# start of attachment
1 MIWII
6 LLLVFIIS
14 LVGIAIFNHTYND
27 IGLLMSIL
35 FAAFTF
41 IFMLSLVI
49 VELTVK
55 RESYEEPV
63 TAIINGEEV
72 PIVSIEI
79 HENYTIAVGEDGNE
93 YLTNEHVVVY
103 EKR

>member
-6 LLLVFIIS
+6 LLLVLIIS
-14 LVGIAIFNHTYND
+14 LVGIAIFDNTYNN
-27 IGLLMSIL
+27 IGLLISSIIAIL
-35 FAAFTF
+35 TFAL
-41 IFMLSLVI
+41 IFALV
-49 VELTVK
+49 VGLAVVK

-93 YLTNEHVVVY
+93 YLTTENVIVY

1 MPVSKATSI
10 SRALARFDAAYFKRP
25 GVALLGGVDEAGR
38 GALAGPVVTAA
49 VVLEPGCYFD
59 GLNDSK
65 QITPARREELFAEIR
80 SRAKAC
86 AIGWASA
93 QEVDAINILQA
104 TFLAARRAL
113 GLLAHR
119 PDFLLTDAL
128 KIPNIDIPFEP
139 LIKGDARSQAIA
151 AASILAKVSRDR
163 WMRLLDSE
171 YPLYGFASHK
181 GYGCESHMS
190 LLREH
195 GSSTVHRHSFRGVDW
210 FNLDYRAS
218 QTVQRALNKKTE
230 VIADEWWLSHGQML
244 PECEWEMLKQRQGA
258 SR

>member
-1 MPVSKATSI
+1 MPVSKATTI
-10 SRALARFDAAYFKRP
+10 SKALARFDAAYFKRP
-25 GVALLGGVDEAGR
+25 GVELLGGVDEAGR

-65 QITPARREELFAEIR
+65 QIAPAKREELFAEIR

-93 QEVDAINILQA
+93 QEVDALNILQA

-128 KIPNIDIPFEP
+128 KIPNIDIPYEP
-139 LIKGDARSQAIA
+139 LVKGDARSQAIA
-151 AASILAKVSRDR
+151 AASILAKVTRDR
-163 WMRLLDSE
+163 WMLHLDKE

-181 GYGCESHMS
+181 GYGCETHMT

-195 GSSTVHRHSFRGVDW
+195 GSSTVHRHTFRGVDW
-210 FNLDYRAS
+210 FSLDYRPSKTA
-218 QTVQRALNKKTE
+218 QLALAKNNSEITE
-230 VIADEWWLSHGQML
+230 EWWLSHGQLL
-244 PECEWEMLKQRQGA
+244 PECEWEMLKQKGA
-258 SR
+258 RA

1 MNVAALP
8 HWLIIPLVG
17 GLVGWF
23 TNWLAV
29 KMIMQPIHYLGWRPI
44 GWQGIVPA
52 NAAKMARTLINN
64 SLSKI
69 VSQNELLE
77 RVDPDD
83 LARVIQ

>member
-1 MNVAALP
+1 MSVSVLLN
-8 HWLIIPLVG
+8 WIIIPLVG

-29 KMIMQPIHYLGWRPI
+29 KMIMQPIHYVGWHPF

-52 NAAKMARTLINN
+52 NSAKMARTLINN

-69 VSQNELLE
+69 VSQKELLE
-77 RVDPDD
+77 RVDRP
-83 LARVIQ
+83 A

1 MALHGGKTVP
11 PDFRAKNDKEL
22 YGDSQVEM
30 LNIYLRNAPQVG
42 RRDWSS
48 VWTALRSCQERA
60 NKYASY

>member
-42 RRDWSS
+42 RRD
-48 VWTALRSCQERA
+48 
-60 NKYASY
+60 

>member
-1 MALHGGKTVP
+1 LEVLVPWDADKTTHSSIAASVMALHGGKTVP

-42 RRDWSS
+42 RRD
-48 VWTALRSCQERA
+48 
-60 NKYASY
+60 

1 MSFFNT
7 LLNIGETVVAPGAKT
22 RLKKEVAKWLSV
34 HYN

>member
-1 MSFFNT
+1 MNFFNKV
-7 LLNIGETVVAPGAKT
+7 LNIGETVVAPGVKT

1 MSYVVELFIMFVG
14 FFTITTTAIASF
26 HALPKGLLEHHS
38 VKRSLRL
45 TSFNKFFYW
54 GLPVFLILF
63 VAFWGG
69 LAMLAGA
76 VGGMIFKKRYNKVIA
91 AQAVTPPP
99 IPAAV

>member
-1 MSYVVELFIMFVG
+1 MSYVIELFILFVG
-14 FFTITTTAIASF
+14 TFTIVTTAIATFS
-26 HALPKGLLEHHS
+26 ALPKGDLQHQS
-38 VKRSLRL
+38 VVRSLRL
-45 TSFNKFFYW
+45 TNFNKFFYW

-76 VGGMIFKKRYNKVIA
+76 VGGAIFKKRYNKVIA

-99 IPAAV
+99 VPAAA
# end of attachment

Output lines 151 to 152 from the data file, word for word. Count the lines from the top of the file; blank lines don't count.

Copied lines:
54 GLPVFLILF
63 VAFWGG